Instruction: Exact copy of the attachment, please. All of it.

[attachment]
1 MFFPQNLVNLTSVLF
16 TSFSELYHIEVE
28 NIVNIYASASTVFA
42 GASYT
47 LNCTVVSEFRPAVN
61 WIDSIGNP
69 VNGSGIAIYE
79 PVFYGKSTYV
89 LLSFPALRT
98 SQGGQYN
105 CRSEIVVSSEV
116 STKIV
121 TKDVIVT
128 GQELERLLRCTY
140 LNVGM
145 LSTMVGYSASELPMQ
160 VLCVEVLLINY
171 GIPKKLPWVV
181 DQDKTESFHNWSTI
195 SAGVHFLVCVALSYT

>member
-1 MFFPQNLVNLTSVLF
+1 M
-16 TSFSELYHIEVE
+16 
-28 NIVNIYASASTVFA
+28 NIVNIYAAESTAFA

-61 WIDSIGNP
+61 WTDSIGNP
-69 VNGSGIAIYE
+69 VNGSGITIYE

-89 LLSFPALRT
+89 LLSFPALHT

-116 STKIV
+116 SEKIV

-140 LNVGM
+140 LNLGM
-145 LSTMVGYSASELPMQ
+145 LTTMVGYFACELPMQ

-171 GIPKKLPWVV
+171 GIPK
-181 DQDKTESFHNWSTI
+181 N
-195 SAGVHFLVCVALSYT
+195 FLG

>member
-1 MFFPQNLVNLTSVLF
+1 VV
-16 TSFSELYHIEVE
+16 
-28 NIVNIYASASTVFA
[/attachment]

1 MFFPQNLVNLTSVLF
16 TSFSELYHIEVE
28 NIVNIYASASTVFA
42 GASYT
47 LNCTVVSEFRPAVN
61 WIDSIGNP
69 VNGSGIAIYE
79 PVFYGKSTYV
89 LLSFPALRT
98 SQGGQYN
105 CRSEIVVSSEV
116 STKIV
121 TKDVIVT
128 GQELERLLRCTY
140 LNVGM
145 LSTMVGYSASELPMQ
160 VLCVEVLLINY
171 GIPKKLPWVV
181 DQDKTESFHNWSTI
195 SAGVHFLVCVALSYT

>member
-1 MFFPQNLVNLTSVLF
+1 M
-16 TSFSELYHIEVE
+16 
-28 NIVNIYASASTVFA
+28 NIVNIYAAESTAFA

-61 WIDSIGNP
+61 WTDSIGNP
-69 VNGSGIAIYE
+69 VNGSGITIYE

-89 LLSFPALRT
+89 LLSFPALHT

-116 STKIV
+116 SEKIV

-140 LNVGM
+140 LNLGM
-145 LSTMVGYSASELPMQ
+145 LTTMVGYFACELPMQ

-171 GIPKKLPWVV
+171 GIPK
-181 DQDKTESFHNWSTI
+181 N
-195 SAGVHFLVCVALSYT
+195 FLG

>member
-1 MFFPQNLVNLTSVLF
+1 VV
-16 TSFSELYHIEVE
+16 
-28 NIVNIYASASTVFA